At the time it was a splurge for us—thirty dollars—but how could we resist? Turns out the shop owner had just polished its brass base that very morning before putting it in the shop window. "I knew it would go quickly," he said, chuckling. The shop is gone now. Still, I'm sure he'd be happy to know it's given us many years of joy. Every time I hear its version of "Santa Claus Is Coming to Town," I have to smile.
The skating rink and lit tree, in Union Square, downton San Francisco, California.
The model for the statue was a young local beauty, Alma Spreckels, who ended up marrying the sugar king (yes, she actually called him her "sugar daddy"–or as she put it, "I'd rather be an old man's darling than a young man's slave."
She also founded the city's Legion of Honor Museum, because none of the swells would take her money for the renowned DeYoung Museum. Many of her treasures came from France, which she helped during World War I. She was one of the most ardent patrons of Auguste Rodin.
The mansion the Spreckels built, on Washington at Octavia, was purchased by novelist Danielle Steel, lucky lady.
The notion of a jolly ol' elf dropping in through our fireplaces on Christmas Eve with gifts for all good little boys and girls (they are all good, though, aren't they?) wasn't universal until the 1820s, when Clement Clarke Moore's 1823 poem "A Visit From St. Nicholas" caught the imagination of the American public.
A century later, America's most famous Illustrator, Noman Rockwell, gave this nonsecular — and already very commercial — character his iconic look. His commissioned works graced the pages of numerous magazines, including Boys' Life, Look, Popular Science, Life, and Time — not to mention his numerous covers for the Saturday Evening Post.
Is Norman Rockwell's iconic Santa the Ghost of Christmas Past?
Rockwell's art will always be a part of our collective memories regarding holiday cheer. But in a time of fear, where does Santa fit in?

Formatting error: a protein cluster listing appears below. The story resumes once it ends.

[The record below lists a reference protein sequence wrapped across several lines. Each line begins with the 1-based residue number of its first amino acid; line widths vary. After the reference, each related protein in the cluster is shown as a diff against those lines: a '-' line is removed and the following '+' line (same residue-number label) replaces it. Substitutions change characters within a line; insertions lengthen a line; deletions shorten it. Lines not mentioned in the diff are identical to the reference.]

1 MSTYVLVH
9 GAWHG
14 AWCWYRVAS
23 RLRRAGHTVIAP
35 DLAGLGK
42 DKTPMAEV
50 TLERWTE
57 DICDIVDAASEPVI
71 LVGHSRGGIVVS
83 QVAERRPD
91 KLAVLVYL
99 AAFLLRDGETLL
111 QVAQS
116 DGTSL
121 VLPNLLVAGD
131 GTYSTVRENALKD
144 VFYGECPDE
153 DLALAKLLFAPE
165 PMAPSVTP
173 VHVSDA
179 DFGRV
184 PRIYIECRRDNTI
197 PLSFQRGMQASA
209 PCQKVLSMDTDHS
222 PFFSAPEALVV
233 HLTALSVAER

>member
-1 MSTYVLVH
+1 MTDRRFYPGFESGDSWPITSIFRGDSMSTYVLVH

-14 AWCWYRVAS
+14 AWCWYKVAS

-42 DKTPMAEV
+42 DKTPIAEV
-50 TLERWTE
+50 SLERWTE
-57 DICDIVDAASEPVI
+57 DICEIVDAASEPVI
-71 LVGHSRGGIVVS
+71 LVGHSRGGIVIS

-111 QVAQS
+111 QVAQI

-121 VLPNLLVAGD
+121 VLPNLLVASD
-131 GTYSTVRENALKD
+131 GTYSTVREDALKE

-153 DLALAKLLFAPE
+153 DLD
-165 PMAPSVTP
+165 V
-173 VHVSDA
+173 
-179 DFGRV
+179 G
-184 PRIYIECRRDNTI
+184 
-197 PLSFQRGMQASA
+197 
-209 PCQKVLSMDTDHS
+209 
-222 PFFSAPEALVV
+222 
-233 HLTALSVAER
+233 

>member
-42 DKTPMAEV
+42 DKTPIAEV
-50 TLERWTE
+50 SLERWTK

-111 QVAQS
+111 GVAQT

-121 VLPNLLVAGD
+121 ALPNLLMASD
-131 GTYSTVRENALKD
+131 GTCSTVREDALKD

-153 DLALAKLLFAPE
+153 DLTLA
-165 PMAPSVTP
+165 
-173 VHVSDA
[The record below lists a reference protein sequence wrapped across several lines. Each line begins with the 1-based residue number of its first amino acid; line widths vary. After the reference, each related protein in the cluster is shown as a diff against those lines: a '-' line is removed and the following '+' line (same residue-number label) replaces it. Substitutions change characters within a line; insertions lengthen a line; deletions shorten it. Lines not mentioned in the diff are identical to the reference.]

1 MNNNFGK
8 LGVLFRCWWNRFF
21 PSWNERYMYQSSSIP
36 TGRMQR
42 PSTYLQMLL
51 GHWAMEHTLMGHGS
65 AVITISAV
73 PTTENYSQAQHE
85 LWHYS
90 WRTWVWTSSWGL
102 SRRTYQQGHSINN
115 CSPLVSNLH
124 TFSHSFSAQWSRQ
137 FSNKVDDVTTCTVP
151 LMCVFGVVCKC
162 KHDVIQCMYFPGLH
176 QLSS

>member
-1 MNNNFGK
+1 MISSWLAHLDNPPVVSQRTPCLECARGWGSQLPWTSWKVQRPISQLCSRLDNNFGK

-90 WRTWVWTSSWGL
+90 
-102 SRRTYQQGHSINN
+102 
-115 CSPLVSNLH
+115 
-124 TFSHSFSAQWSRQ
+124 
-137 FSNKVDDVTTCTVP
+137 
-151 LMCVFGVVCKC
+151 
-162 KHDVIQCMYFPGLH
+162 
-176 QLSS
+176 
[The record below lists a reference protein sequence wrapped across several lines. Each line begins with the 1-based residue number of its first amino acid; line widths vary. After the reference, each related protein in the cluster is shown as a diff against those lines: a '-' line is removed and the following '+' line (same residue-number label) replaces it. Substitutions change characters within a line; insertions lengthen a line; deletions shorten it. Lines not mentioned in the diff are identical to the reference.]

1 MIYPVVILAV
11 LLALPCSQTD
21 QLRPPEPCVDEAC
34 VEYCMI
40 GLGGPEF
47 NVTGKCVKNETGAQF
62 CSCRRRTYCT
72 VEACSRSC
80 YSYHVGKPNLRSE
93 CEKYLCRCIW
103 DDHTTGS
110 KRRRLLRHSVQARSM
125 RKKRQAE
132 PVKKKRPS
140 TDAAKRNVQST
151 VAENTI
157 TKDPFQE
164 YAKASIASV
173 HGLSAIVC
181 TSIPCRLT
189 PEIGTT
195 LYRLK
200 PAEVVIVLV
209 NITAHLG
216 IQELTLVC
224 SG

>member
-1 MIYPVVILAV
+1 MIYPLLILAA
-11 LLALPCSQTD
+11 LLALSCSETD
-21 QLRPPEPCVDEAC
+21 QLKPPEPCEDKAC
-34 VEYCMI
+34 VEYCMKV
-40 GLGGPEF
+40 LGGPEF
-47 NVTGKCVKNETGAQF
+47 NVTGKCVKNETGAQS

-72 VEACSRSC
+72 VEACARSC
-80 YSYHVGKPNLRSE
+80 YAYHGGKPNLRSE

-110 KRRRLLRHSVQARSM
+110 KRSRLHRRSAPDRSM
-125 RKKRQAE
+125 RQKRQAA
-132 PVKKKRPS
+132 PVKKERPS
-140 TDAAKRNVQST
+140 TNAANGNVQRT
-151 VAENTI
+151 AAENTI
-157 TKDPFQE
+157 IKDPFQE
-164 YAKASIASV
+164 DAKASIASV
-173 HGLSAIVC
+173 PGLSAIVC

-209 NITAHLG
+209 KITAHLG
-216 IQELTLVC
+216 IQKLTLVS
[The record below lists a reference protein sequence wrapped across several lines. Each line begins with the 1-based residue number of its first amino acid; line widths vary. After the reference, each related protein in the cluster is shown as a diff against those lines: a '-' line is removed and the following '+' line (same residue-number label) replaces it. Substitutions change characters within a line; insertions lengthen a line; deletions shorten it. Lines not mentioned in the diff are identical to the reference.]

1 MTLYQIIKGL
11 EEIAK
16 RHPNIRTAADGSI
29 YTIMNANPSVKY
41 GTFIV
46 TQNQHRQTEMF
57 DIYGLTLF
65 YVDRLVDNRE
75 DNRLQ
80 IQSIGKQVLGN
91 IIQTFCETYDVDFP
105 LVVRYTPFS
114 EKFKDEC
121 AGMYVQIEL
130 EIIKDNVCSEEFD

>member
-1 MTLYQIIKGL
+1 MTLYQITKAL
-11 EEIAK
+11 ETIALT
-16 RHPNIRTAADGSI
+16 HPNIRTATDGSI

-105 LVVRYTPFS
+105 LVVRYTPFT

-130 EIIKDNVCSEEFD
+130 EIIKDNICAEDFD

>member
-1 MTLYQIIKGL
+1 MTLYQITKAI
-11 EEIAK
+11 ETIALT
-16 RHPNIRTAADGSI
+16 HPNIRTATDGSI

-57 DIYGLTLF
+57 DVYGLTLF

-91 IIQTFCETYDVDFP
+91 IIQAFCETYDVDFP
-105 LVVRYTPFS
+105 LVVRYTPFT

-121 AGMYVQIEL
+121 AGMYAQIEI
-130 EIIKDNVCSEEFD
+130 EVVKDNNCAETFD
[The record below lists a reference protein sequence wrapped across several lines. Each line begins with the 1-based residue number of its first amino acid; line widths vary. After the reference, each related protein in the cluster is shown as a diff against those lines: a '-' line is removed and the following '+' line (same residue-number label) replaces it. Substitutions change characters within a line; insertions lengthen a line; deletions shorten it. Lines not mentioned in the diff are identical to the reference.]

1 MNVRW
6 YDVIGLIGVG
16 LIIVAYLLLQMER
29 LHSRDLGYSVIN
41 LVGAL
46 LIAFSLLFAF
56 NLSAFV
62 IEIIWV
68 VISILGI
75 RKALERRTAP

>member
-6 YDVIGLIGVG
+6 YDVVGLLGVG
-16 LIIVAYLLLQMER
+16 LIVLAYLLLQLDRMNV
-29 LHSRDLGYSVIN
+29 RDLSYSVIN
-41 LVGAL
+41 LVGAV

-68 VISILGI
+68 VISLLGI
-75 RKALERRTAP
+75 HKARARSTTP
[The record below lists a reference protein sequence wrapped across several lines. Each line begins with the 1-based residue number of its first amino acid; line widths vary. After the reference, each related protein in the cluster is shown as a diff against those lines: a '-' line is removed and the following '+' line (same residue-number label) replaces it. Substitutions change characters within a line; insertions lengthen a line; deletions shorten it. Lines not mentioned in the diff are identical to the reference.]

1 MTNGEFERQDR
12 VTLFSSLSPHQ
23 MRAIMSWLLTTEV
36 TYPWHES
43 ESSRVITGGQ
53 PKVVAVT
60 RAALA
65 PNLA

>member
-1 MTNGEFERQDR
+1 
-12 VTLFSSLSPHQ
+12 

Unfortunately, this year Christmas will be a bittersweet experience for too many of us. The economy still sucks, so we can't really blame our local stores for putting out the Christmas displays even before the Halloween costumes were pulled from their aisles. A third of their revenue comes through the door this month.
I will always love Rockwell's renditions of The-Man-Formerly-Known-As-Jolly St. Nick. It is probably my very first brush with art appreciation. What child can say otherwise?
But if the image of Santa standing by a Christmas tree bring out the Pavlovian response to buy buy buy, resist it. The truth is this: we can't spend our way out of a recession. The burdon of personal debt has to be weighed with the urge to put a little something under the tree for our loved ones.
Here's a thought: Forget the cashmere sweater, the latest and greatest eReader, or that non-descript gift card. Instead, tell them what the mean to you.
Find the words, open your mouth and say it.
Or write it down so that they have a lifelong keepsake. The notes I've kept from my long-departed loved ones mean more to me than what they left me under the tree, most of which is now long gone.
Over the next week, I'll up uplinking a different Norman Rockwell Santa, starting with–
THE SANTA ABOVE…
This Norman Rockwell illustration is from the December 4, 1926 cover of the Saturday Evening Post. He's scouring the globe for with his list of "Good Boys" in hand. Makes me wonder if his "Good Girls" book was twice as thick…
What with our now global economy, this work is a fitting reminder that we are all connected, in one way or another. (I'm guessing he'll be delivering lumps of coal to those banks who hold onto cash, and don't re-invest into their communities.)
Some other historic Santa illustrations:
Read an excerpt of
THE HOUSEWIFE ASSASSIN'S HANDBOOK
Worse yet, there is no right way.
If you're lucky, as you're stumbling to get the words out, your son will pat you calmly on shoulder and say, "Look, Mom, I know what you're trying to tell me, and it's okay. I've already figured it out."
Sort of like he's figured out that whole birds and bees thing.
Yeah, yeah, I know: happy new year to you, too.
Well, here's hoping he'll spare you that look of condescension when he tells you these little facts of life.